What comes to mind when you hear the word “clinical supervision group”? For many clinicians, the imagery may relate to a very intellectual exercise. A case is presented and the group members apply clinical theories. Perhaps they even vie for the best interpretation. This common expectation is intimidating. After all, it’s not unusual for people to fear:

  • competition
  • not being smart enough
  • not having enough experience to participate
  • the possibility of being judged

However, I find that the most effective clinical supervision groups to strengthen and deepen clinical work are those that encourage the use of self.

What Does “Use of Self” Mean?

To help highlight this concept, let’s consider what happens when one group member is presenting a clinical case. In most such situations, the other members are:

Watching the presenter

This may, for example, include them noticing the presenter’s body language.


Listening to more than what’s being said, the members assess and appraise the presenter’s tone, cadence, emotion, and excitement.

Noting thoughts and feelings that arise during the presentation

These can be thoughts or feelings towards the presenter, towards themselves, or towards the players being presented.

Noting personal memories that arise during the presentation

This process can include more abstract musing like dreams, fantasies, or images.

When the presenter completes the presentation, members are encouraged to share the experiences and observations they noted above during the presentation. Ideally, this is done in a non-judgmental and non-critical way. In other words, as a group member, you are essentially sharing yourself with the room. Any response or reaction is valid; there is no right and wrong. In fact, responses inspired by “use of self” just might provide an abundance of insight into what is going on in the case. This is because such responses are particularly genuine and emotional in nature.

Your use of self — your emotional communications — are going to help the presenter identify their countertransference and the patient’s transference.

What About Theory and Interpretation?

No, we certainly do not throw theory, interpretations, and other related feedback to the wind. However, by becoming comfortable with and skilled at the use of self, you’ll find that there is not the first priority. Theory is important, but emotional communications will provide the deepest possible meaning in a group setting. It is important to welcome theoretical input — along with recommendations for helpful articles and suggested interventions. But do not lose sight of the most welcome input of all: emotional communications provoked by the use of self.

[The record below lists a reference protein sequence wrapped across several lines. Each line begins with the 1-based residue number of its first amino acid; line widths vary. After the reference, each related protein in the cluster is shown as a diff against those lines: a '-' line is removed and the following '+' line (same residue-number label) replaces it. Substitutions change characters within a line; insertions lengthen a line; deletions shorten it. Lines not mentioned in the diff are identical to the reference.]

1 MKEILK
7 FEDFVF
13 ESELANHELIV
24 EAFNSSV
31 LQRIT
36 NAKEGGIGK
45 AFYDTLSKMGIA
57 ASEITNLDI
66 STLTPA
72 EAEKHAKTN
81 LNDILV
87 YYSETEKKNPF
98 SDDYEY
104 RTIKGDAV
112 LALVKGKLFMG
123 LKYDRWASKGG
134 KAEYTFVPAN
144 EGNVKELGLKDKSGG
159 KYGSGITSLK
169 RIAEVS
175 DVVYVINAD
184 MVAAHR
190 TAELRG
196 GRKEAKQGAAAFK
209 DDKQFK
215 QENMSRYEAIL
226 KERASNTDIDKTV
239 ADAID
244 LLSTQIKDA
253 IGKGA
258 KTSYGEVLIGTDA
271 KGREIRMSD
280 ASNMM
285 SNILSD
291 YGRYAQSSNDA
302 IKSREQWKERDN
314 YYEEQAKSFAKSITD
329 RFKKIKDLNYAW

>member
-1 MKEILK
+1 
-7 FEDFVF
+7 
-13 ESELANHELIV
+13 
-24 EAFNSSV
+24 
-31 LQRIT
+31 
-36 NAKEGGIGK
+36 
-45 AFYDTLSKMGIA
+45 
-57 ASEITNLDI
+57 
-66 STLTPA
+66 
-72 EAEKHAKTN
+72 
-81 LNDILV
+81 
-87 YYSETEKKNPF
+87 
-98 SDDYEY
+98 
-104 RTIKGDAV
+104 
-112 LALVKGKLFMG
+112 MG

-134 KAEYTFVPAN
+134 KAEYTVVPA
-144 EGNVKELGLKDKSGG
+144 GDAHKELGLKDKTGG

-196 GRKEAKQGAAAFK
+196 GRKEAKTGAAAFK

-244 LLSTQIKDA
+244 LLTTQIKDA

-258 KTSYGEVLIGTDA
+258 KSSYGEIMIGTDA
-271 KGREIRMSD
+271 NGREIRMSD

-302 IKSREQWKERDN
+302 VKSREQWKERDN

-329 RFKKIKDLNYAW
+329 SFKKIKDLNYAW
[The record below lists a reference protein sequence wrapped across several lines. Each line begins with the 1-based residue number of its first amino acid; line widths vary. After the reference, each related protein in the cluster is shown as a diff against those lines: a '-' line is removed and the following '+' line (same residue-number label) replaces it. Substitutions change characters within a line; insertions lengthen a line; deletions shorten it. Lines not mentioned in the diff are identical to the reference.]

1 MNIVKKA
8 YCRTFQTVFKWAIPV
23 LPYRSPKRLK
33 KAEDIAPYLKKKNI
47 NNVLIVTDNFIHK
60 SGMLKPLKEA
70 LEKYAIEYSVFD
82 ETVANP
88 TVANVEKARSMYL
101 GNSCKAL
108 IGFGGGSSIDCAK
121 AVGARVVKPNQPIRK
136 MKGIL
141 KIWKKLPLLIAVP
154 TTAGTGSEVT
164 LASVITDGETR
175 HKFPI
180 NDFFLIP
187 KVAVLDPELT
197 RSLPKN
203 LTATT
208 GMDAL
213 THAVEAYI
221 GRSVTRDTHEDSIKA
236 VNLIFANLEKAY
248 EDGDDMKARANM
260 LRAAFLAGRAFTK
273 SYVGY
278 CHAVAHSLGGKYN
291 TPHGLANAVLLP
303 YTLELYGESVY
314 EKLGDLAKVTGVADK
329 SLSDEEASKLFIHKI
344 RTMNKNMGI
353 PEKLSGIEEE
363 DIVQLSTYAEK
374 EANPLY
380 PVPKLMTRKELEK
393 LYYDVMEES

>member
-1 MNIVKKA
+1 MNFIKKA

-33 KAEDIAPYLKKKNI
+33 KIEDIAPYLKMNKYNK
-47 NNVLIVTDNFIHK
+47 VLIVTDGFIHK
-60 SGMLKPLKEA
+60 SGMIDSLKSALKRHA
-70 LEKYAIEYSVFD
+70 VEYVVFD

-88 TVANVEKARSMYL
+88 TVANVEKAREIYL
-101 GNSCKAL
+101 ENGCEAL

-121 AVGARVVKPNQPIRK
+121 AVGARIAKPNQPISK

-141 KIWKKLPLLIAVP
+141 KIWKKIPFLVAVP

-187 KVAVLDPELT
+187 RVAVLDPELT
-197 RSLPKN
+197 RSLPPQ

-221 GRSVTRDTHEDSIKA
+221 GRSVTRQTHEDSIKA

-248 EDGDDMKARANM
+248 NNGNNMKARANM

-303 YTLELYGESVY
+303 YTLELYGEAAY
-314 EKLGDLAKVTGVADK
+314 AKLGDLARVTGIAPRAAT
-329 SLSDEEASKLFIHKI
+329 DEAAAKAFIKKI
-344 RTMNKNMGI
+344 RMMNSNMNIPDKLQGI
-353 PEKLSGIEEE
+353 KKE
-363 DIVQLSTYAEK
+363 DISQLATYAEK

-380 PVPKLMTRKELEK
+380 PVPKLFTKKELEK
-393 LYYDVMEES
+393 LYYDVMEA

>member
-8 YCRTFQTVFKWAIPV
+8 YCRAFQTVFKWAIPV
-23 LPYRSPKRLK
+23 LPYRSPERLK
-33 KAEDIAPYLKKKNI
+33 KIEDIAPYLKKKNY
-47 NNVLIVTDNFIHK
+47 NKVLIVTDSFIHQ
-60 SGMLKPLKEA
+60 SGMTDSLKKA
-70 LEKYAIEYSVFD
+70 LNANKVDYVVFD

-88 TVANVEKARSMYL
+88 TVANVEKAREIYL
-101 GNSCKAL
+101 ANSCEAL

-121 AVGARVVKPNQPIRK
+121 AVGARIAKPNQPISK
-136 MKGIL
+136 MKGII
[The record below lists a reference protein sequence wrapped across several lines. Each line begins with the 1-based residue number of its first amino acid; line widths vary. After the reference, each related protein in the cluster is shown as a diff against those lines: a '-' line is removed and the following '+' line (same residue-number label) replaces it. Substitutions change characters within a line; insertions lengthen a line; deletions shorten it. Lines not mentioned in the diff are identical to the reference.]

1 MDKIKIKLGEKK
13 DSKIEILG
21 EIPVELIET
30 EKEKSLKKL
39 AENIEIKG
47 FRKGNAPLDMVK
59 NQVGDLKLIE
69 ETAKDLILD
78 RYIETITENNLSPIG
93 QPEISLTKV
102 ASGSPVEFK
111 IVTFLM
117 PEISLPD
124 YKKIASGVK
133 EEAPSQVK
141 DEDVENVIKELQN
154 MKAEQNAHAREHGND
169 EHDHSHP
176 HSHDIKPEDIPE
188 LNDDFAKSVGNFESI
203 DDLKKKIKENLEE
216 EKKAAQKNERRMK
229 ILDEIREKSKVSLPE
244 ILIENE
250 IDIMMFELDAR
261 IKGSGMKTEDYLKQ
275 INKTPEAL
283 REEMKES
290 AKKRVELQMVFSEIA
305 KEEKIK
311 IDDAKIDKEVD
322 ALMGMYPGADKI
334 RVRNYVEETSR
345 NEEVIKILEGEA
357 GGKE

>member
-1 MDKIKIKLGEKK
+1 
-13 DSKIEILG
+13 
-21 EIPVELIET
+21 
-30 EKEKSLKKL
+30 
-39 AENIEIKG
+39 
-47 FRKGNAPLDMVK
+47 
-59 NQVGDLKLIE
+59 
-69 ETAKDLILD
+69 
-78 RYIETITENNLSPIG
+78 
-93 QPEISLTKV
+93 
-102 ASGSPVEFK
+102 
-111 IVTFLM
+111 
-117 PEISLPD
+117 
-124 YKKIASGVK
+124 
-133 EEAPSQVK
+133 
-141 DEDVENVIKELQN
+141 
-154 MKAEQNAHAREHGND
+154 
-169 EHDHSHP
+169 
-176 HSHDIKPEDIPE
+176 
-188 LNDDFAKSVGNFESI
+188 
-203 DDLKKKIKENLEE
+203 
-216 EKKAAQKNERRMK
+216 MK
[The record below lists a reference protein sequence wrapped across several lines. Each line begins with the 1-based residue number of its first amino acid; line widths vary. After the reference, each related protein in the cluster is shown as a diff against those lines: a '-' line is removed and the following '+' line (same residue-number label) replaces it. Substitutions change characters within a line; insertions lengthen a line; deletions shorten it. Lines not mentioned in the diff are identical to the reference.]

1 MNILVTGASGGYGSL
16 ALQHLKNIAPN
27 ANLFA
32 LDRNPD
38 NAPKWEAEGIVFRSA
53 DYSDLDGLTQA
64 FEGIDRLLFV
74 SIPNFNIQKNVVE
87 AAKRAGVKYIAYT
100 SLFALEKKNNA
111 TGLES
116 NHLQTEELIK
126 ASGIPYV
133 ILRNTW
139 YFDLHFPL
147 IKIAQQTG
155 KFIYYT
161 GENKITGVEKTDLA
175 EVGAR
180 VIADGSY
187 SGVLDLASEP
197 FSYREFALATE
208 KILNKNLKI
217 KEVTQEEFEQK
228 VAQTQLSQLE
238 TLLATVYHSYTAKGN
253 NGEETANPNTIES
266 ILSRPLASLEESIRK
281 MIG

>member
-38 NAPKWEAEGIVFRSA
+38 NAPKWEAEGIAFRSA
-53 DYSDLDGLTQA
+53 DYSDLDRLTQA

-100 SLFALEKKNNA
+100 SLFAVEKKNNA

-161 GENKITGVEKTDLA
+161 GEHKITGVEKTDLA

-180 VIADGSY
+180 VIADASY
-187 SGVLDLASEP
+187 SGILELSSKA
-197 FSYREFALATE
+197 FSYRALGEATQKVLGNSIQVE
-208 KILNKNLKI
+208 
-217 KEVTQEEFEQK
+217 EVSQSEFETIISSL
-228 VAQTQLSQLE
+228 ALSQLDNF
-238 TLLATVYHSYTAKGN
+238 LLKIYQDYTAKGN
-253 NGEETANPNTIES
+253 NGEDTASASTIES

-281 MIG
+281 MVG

Self-awareness is a crucial part of authentically and ethically engaging in the use of self in a therapy-related setting. This can often manifest in something called “relational self-disclosure.” This refers to a clinician disclosing feelings in the ways mentioned above — e.g. thoughts, memories, observations, etc. — in relation to others in the setting.

Sharing about a felt sense of connection can provide news perspectives through which to observe the process. It also cultivates a deeper feeling of intimacy for the participants — further enhancing the likelihood of new viewpoints and discoveries to happen. A vibe of trust and transparency can be fostered.

Growth in Clinical Supervision Groups

I have frequently discussed the common fears and concerns clinicians may have about supervision groups. They are genuine and serious. However, equally as serious and genuine are the myriad opportunities for growth and evolution in these settings. As you can see from above, there are valid reasons to initially feel hesitant about fitting in when a varied group of clinicians is presenting theories and findings. Even so, this is fertile ground for self-improvement, self-awareness, and self-care. And all those benefits share a “use of self.” Let’s talk. Please contact me to discuss possibly joining my supervision group soon.